Can we build our way out of the South East's housing shortage?
The coalition government clearly hopes so, since they plan to build three new garden cities of 15,000 homes each, in order to address housing need. The Deputy Prime Minister has suggested these would be built across the heart of England between Cambridge and Oxford.
This puts the west of the Anglia region firmly in the running. With it's popularity with London commuters, the east of the region is also a candidate, and the government is now calling on local areas to volunteer sites for development.
But is there really the political will or public consensus for such large scale building today, as there was when the famous post-war towns of Harlow, Stevenage and Milton Keynes were built?
Milton Keynes still prides itself on building affordable homes, but the rate of building has slowed - they are currently building new council houses for the first time in 15 years.
The council believe it would be very hard for the governement to build an entire new town or garden city in the East today.
Yet the pressure to address today's housing need is growing.
Across the East, councils are drawing up drafts of housing plans for the next 5 to 20 years after being instructed by the government to build new homes. The District Council in Uttlesford plan to build around 530 homes a year until 2031, in order to meet government targets.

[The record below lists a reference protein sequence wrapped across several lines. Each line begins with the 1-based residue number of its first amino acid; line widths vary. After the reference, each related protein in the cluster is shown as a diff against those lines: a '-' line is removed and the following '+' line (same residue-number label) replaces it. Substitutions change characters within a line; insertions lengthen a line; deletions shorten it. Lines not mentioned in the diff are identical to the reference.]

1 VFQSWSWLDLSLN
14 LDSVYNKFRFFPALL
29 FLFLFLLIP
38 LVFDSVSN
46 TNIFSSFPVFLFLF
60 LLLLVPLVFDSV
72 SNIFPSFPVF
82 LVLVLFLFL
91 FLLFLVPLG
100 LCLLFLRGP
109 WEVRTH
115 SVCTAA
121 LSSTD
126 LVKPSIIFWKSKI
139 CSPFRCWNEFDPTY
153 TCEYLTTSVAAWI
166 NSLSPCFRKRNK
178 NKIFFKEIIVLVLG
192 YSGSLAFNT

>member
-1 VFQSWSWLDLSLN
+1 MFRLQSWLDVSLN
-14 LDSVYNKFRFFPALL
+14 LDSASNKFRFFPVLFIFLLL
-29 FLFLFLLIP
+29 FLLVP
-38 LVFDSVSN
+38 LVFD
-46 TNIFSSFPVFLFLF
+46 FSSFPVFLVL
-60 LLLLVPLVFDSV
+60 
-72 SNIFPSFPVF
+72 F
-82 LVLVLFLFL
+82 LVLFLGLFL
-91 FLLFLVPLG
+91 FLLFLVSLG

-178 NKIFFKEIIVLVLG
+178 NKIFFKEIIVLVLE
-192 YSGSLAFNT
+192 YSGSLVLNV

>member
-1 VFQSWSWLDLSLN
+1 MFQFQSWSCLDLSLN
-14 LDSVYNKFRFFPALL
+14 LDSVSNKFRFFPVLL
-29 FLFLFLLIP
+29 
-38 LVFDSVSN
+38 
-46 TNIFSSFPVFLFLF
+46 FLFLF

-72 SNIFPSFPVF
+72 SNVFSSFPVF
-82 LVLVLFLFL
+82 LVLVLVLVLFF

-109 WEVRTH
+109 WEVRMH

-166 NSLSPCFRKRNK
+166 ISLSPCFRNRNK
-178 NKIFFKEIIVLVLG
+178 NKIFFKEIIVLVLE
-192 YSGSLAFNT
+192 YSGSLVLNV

This is far from popular in the Essex district. Almost every house in Thaxted has a 'No to Development' sign up in the window.
In Waterbeach, just north of Cambridge, residents are opposing plans to build a new town of around ten thousand homes, just shy of the government requirement of 15,000 homes for a Garden City.
Such large scale building would transform the village into a town the size of Ely.
The district council say local people across South Cambridgeshire have told them that they would prefer homes to be focused in new towns, rather than spread out over lots of villages. The plans for Waterbeach will go before the planning inspectorate in October.
This autumn is also the time when local areas can volunteer to build one of the three new garden cities which the coalition government wants to create. With its history of building new towns the East might look like an obvious candidate.
But times have changed, and with attitudes towards home building so polarised, it's hard to imagine any new town going up without a huge fight.